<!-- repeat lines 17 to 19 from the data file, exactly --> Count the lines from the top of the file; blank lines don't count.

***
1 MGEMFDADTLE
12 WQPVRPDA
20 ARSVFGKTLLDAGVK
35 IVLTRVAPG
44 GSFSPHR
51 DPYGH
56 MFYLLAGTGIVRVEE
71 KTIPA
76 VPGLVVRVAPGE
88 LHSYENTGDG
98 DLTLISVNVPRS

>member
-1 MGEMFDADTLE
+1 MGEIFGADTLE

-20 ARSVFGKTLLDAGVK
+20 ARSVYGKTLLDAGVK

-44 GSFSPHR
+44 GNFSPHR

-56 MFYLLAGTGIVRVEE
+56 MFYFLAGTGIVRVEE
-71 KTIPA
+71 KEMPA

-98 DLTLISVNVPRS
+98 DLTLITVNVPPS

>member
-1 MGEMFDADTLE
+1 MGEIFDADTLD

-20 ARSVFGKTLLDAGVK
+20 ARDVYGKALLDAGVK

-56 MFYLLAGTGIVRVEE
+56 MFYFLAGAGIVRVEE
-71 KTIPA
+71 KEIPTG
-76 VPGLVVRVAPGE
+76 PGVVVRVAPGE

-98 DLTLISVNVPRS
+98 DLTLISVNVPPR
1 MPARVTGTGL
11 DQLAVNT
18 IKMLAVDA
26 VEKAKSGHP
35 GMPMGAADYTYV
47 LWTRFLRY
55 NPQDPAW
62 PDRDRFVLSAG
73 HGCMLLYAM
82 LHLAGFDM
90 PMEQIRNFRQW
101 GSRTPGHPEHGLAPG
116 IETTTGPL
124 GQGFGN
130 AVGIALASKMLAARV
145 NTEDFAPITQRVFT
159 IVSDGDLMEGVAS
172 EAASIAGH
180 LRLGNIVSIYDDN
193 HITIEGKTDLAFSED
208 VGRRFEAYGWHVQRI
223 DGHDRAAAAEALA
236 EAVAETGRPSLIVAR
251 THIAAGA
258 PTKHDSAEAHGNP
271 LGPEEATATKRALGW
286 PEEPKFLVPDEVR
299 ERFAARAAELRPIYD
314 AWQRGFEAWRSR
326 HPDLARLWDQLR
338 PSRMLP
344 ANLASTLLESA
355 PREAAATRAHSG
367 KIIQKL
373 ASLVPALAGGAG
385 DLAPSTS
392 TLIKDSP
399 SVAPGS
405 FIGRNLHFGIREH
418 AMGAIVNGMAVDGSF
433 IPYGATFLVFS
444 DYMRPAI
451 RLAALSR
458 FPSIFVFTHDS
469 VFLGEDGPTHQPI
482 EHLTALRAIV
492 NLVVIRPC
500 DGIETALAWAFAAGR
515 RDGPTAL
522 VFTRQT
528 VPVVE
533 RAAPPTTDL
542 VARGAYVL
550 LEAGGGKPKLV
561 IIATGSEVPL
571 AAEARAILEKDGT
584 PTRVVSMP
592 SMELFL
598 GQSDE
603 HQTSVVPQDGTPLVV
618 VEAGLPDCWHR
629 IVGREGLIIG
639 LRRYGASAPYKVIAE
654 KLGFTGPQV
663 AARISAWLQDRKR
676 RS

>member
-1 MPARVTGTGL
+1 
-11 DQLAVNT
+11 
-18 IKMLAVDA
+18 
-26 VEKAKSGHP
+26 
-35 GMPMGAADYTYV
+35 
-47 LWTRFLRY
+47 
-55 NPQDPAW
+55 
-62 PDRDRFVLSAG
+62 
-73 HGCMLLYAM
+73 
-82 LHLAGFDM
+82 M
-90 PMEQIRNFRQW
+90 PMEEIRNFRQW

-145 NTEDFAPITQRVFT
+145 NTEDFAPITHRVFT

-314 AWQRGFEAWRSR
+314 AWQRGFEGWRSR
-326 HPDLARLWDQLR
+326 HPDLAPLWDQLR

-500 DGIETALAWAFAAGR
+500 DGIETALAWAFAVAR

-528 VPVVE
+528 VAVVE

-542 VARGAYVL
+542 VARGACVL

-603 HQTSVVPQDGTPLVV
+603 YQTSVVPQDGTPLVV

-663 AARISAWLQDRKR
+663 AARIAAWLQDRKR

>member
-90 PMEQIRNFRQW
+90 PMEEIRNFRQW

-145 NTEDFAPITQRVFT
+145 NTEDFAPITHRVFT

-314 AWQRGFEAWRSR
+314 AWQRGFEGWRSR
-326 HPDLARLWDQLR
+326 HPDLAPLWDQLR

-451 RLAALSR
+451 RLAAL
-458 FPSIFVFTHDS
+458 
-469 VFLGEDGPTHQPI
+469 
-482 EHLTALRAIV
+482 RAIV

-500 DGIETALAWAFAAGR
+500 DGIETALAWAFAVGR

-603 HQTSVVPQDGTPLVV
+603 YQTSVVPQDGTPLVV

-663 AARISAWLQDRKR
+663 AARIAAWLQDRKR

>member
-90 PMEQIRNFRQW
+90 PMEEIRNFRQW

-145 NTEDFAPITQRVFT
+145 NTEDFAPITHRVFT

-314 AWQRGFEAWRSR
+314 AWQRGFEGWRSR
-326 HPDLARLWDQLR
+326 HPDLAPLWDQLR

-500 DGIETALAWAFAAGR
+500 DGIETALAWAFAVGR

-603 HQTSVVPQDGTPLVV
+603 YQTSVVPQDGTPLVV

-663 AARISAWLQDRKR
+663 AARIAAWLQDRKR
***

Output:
-44 GSFSPHR
+44 GNFSPHR

-56 MFYLLAGTGIVRVEE